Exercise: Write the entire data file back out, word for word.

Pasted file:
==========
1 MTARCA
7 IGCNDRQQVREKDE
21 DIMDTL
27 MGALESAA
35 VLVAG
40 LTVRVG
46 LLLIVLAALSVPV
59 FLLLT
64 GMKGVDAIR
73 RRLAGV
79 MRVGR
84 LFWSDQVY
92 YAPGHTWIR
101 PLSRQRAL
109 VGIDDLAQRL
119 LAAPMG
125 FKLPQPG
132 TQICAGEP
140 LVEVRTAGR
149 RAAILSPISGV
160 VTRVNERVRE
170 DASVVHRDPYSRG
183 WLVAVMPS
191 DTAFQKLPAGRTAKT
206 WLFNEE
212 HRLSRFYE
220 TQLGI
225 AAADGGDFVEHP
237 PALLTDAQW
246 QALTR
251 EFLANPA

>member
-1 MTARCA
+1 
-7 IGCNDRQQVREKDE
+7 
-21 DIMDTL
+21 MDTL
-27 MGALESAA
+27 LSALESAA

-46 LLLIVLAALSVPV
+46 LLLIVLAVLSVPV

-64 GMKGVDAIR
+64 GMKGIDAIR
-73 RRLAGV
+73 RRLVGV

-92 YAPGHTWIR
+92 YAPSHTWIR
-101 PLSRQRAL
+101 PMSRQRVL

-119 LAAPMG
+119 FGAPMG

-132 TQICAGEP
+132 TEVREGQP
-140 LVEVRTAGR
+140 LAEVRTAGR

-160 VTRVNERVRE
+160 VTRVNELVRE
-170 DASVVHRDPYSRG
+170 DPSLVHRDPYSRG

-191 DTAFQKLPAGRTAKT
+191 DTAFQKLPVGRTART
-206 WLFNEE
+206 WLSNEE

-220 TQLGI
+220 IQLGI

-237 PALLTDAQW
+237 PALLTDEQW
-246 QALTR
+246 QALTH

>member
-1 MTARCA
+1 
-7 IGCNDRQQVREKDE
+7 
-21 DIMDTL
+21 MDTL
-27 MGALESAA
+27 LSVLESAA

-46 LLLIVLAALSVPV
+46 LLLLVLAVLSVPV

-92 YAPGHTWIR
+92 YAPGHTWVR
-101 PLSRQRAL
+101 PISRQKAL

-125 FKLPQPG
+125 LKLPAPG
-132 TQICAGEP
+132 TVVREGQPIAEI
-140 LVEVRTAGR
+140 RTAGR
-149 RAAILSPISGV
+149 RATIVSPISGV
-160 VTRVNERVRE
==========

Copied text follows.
1 MTARCA
7 IGCNDRQQVREKDE
21 DIMDTL
27 MGALESAA
35 VLVAG
40 LTVRVG
46 LLLIVLAALSVPV
59 FLLLT
64 GMKGVDAIR
73 RRLAGV
79 MRVGR
84 LFWSDQVY
92 YAPGHTWIR
101 PLSRQRAL
109 VGIDDLAQRL
119 LAAPMG
125 FKLPQPG
132 TQICAGEP
140 LVEVRTAGR
149 RAAILSPISGV
160 VTRVNERVRE
170 DASVVHRDPYSRG
183 WLVAVMPS
191 DTAFQKLPAGRTAKT
206 WLFNEE
212 HRLSRFYE
220 TQLGI
225 AAADGGDFVEHP
237 PALLTDAQW
246 QALTR
251 EFLANPA

>member
-1 MTARCA
+1 
-7 IGCNDRQQVREKDE
+7 
-21 DIMDTL
+21 MDTL
-27 MGALESAA
+27 LSALESAA

-46 LLLIVLAALSVPV
+46 LLLIVLAVLSVPV

-64 GMKGVDAIR
+64 GMKGIDAIR
-73 RRLAGV
+73 RRLVGV

-92 YAPGHTWIR
+92 YAPSHTWIR
-101 PLSRQRAL
+101 PMSRQRVL

-119 LAAPMG
+119 FGAPMG

-132 TQICAGEP
+132 TEVREGQP
-140 LVEVRTAGR
+140 LAEVRTAGR

-160 VTRVNERVRE
+160 VTRVNELVRE
-170 DASVVHRDPYSRG
+170 DPSLVHRDPYSRG

-191 DTAFQKLPAGRTAKT
+191 DTAFQKLPVGRTART
-206 WLFNEE
+206 WLSNEE

-220 TQLGI
+220 IQLGI

-237 PALLTDAQW
+237 PALLTDEQW
-246 QALTR
+246 QALTH

>member
-1 MTARCA
+1 
-7 IGCNDRQQVREKDE
+7 
-21 DIMDTL
+21 MDTL
-27 MGALESAA
+27 LSVLESAA

-46 LLLIVLAALSVPV
+46 LLLLVLAVLSVPV

-92 YAPGHTWIR
+92 YAPGHTWVR
-101 PLSRQRAL
+101 PISRQKAL

-125 FKLPQPG
+125 LKLPAPG
-132 TQICAGEP
+132 TVVREGQPIAEI
-140 LVEVRTAGR
+140 RTAGR
-149 RAAILSPISGV
+149 RATIVSPISGV
-160 VTRVNERVRE